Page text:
John Larson, a University of California medical student, invented the modern lie detector (polygraph) in 1921. Used in police interrogation and investigation since 1924, the lie detector is still controversial among psychologists, and is not always judicially acceptable. The name polygraph comes from the fact that the machine records several different body responses simultaneously as the individual is questioned.

The theory is that when a person lies, the lying causes a certain amount of stress that produces changes in several involuntary physiological reactions. A series of different sensors are attached to the body, and as the polygraph measures changes in breathing, blood pressure, pulse and perspiration, pens record the data on graph paper. During a lie detector test, the operator asks a series of control questions that set the pattern of how an individual responds when giving true and false answers. Then the actual questions are asked, mixed in with filler questions. The examination lasts about 2 hours, after which the expert interprets the data.

So, how accurate are the scans? In simple lab experiments, they can detect lies around 78 to 85% of the time. “We’re not that close to a perfect lie detector,” says giorgio ganis from the University of Plymouth, who uses fMRI to study deception. “There’s also a 15-20% chance of an innocent person being wrongly determined to be a liar.”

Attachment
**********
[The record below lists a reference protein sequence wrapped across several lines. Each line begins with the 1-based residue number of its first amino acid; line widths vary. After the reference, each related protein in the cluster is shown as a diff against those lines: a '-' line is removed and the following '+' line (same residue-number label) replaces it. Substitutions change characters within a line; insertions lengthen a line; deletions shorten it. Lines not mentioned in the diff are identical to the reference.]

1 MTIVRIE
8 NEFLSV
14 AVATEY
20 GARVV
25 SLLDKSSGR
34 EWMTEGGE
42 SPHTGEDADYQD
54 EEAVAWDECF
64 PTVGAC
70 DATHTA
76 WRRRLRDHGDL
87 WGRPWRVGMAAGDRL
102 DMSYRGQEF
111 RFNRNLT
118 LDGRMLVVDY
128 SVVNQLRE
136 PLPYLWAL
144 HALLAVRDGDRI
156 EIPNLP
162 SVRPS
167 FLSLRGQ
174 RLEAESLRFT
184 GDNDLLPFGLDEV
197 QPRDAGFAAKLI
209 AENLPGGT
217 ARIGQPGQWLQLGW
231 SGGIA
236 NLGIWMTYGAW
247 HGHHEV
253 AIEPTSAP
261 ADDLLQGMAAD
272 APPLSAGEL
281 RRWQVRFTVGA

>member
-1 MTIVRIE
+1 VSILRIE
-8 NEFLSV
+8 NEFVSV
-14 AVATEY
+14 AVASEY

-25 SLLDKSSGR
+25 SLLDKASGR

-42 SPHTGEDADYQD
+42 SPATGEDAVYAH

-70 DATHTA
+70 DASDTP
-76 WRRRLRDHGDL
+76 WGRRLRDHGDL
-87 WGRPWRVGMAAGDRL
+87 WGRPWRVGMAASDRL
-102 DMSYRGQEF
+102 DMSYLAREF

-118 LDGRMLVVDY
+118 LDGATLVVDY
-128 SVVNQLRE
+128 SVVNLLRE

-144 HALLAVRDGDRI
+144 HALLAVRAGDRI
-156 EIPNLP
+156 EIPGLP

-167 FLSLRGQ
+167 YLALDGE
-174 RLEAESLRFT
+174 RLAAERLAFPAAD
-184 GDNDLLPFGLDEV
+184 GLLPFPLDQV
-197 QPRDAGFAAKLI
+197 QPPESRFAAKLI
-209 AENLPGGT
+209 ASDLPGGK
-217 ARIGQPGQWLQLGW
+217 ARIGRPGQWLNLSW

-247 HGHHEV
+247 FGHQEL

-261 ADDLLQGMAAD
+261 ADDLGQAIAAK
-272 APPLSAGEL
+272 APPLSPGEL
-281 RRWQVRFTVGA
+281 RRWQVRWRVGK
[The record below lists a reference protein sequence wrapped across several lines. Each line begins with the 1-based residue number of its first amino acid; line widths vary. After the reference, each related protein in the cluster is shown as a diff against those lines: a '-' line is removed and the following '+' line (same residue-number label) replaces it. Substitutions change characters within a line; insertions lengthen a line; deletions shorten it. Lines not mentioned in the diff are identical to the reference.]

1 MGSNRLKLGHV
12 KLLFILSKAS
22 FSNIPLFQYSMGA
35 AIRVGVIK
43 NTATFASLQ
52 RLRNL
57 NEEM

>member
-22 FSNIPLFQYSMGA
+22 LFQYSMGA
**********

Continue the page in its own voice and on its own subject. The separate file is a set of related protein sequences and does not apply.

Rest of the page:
Lie detection depends on a persons memories, which are subjective. If people are convinced of their lies or if they have simply forgotten crucial information, scans wont pick up on that. There are also different types of lies. If you have been pulled over for speeding you have to some up with a lie instantly giving you very little time to think where as if your on trial for a crime you would have more time to rehearse a story. It was said that these brands of of lies produce different patterns of brain activity. Rehearsed ones are accompanied by a weaker buzz in so called action areas and a stronger one in memory centres.

Finding a sure-fire method for revealing lies is, of course, an age-old dream. All cultures have had their own traditions on how to identify the perpetrators. The polygraph, which is an American invention dating back to 1913, is not used much in Europe. In many countries, it is not deemed to provide reliable evidence. In the US, on the other hand, it is used frequently by defense attorneys, prosecutors and police and, according to a Supreme Court decision, it is up to the individual judge whether polygraph data may be used as evidence in a case. The lie detector, however, is under intense attack as ineffectual. There are even organizations – for example AntiPolygraph.org – that are campaigning to scrap the apparatus altogether because of its lack of scientific grounding.